New inactivity fees on credit cards

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Mean MrMustard

Diamond Member
Jan 5, 2001
3,144
10
81
He is an idea, quit kowtowing to what the massa says up in the bank tower.

So you use the 'massa's' product, and whine about the 'massa's' policy? ...seems horribly stupid on the consumer's part.

Yeah guys, if you don't like something don't try to change it. Either accept it as is or pretend it doesn't exist.

It will change when people get fed up, stop using the product, and they lose money. Bitch all you want, but you're still using their product, so they're still making money off you. Why change?
 
May 16, 2000
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It has nothing to do with attitude, unfortunately. It has to do with the reality of keeping your FICO up. If you want to "send a message" to the banking industry at the expense of your own FICO, be my guest.

FICO is a whole nother abuse that needs to be investigated and regulated, if not abandoned completely. However, I live perfectly well with absolutely no regard for it at all.

Doing what's right is often costly. People go to jail for doing what's right, they even get killed for doing what's right. Backing down because you'll 'hurt your FICO' just labels you as an absolute total waste of human flesh.
 
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May 16, 2000
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Dayum, where are you from? I don't know how they do it in the rest of the world, other than Canada which is basically the same as the US. A credit rating has a history of most or all of your major loans such as mortgage, car loans, credit cards. Each month or so anybody who is lending you money that you're paying back sends in a report to one of or all three credit agencies. Over time this report can paint a picture of your credit worthiness and an algorithm can compute with a single number a summary of your worthiness, from 550 (you're garbage)-850 (superstar), depending on which agency the score is from. So a deadbeat will have a low score and a responsible person a good one, so when you go for another loan the lender pulls your number and can decide whether you're worthy of their money.

EXCEPT that as already pointed out in numerous threads it doesn't really indicate you're 'responsible'...it indicates if you choose to participate in their game/system. A person can be perfectly responsible, having never had a late bill in his life, but still have a relatively low FICO because they choose not to utilize credit.

Moreover you can artificially alter your score by 'playing the game' just to achieve a certain score. That doesn't indicate in any way that you're 'responsible' in the long term.

Finally, you can also have your score altered by events COMPLETELY beyond your control. Divorce, national employment shifts, etc can all paint a picture of an individual that isn't personally reflective at all.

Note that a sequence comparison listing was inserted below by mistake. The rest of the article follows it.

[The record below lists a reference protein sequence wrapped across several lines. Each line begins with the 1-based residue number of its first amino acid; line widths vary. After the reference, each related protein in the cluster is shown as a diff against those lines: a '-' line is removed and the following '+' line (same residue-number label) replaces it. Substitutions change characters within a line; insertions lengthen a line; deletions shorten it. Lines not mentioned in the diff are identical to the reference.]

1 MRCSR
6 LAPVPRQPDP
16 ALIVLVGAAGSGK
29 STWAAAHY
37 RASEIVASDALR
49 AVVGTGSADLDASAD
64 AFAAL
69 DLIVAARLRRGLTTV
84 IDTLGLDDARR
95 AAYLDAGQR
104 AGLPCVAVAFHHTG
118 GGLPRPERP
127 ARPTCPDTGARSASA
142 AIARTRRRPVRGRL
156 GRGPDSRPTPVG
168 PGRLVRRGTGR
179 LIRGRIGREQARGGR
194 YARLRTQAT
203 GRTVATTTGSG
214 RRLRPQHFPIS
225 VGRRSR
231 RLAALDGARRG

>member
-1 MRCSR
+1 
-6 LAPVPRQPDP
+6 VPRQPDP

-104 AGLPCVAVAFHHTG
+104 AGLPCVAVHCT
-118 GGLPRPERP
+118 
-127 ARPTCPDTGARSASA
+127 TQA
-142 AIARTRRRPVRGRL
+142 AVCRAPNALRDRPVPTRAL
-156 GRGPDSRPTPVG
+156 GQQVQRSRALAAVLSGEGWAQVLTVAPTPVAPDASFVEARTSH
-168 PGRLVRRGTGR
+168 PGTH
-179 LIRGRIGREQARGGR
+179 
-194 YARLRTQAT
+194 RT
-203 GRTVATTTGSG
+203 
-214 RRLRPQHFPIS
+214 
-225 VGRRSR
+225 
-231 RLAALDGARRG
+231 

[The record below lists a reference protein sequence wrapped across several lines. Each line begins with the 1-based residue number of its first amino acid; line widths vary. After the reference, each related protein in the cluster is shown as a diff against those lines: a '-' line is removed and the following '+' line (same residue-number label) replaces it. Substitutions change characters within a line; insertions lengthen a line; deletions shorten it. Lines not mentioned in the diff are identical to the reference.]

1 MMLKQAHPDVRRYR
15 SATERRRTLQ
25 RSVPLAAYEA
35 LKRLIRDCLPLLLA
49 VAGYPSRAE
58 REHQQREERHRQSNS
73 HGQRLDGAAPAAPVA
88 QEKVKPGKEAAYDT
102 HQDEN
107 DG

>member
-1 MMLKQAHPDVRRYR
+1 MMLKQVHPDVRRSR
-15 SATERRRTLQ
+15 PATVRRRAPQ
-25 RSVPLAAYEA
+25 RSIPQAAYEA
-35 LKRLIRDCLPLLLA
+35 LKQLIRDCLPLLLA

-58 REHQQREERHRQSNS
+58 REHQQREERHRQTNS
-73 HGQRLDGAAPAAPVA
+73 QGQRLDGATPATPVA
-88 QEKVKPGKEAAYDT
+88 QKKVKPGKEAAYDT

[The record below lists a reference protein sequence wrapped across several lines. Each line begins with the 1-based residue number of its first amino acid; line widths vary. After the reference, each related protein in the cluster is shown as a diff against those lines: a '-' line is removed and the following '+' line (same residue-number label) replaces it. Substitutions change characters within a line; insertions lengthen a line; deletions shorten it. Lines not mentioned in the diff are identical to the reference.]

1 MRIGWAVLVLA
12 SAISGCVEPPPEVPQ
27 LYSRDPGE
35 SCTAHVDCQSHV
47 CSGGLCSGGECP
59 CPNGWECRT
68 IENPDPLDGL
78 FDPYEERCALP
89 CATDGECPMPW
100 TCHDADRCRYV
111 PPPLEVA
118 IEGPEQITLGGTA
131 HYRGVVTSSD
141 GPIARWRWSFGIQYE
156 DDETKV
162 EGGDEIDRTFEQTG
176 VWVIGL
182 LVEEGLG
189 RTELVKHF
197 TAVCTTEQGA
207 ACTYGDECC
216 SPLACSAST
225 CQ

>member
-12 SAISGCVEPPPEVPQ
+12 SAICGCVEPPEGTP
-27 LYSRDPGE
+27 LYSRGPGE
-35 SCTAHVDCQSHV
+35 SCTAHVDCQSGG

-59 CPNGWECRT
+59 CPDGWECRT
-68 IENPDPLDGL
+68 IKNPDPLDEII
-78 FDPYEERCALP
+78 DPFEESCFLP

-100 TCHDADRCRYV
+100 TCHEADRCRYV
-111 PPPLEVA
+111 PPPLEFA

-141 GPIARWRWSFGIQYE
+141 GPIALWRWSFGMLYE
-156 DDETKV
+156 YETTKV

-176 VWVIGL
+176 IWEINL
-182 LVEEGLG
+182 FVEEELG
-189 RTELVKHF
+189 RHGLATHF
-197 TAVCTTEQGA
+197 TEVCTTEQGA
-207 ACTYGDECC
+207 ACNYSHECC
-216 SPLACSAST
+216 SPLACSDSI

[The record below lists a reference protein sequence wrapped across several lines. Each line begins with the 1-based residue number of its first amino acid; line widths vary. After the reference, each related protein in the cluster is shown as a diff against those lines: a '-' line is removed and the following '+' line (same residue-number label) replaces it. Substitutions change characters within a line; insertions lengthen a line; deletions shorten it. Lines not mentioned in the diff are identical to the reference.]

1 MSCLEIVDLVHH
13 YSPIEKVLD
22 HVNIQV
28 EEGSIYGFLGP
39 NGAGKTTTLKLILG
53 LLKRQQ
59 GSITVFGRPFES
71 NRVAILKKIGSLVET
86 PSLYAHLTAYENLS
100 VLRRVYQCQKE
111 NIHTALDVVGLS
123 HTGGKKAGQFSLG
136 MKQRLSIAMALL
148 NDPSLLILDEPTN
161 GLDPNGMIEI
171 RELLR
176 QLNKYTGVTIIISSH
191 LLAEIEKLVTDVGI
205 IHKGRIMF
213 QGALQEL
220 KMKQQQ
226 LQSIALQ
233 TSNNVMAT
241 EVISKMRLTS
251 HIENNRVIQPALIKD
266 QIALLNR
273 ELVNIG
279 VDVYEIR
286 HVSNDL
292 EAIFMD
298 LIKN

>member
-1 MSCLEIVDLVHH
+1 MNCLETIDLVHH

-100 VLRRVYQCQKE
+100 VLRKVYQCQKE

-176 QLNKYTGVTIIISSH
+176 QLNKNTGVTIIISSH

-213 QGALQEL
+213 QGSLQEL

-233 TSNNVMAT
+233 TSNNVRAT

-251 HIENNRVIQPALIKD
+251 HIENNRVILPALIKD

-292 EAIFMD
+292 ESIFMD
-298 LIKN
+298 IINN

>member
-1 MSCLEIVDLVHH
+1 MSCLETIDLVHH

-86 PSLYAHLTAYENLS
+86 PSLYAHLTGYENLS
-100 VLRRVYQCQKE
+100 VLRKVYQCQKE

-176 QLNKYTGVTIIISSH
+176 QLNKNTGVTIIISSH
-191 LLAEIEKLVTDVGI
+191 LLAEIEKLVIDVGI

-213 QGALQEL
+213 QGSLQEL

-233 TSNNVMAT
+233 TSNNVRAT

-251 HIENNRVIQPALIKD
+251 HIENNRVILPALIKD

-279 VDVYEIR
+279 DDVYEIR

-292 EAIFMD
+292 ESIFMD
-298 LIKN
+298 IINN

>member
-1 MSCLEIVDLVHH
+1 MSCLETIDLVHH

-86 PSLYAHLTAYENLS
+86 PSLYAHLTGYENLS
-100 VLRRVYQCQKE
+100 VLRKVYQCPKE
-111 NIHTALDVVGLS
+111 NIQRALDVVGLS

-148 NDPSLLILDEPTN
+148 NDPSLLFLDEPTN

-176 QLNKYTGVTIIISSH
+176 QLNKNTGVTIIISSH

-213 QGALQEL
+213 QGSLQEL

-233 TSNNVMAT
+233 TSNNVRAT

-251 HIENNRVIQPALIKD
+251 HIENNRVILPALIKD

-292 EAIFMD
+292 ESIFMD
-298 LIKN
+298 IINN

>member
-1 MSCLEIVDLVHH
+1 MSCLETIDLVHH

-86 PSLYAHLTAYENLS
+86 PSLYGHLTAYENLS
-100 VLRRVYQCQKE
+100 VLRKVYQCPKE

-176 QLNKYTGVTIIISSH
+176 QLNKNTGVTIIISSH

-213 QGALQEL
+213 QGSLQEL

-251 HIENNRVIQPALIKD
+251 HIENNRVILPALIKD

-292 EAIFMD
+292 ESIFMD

This is just a portion of why FICO is a lie, and useless, and should be abandoned or reformed under strict regulation.
 

nobodyknows

Diamond Member
Sep 28, 2008
5,474
0
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"Terms and conditions are subject to change"

Read the fine print you signed. If you're not making them any money then they don't really want you as a customer. It's nothing personal, it's just business. You aren't entitled to free credit or money.

Well then fuck them. Cancel my account then but do NOT try to blackmail me into paying them an annual fee, because that's what they promised I wouldn't have to do or I would have never let them into my personal business in the first fucking place. It's not a difficult concept. I have the card for my convience but if they think they aren't making enough money off of me then let me opt out instead of changing the rules and sending me a bill.

I will decide if it's worth what they want to charge, not them.
 

StageLeft

No Lifer
Sep 29, 2000
70,150
5
0
EXCEPT that as already pointed out in numerous threads it doesn't really indicate you're 'responsible'...it indicates if you choose to participate in their game/system. A person can be perfectly responsible, having never had a late bill in his life, but still have a relatively low FICO because they choose not to utilize credit.
It isn't perfect. When I moved here as an adult with a solid history in Canada I had no credit here, couldn't even get a secured credit card, but I am the same person now that I was then. It is a bit of a game at times, I am artificially keeping a couple of credit cards I don't want just to try and prop up my FICO.
Finally, you can also have your score altered by events COMPLETELY beyond your control. Divorce, national employment shifts, etc can all paint a picture of an individual that isn't personally reflective at all.
Well, it's like insurance. I may be a safe driver but if statistically others my age who have bought Vipers have had a high chance of crashing them, the insurance company will assume I will, too, and up my rates.
This is just a portion of why FICO is a lie, and useless, and should be abandoned or reformed under strict regulation.
I think it's like BMI. Not perfect but better than nothing. Really, wouldn't you rather give a loan to somebody with a 740 than a 640 FICO score if you knew little else about them? Since most of us have no personal relationship with a banker they have to reduce us to numbers.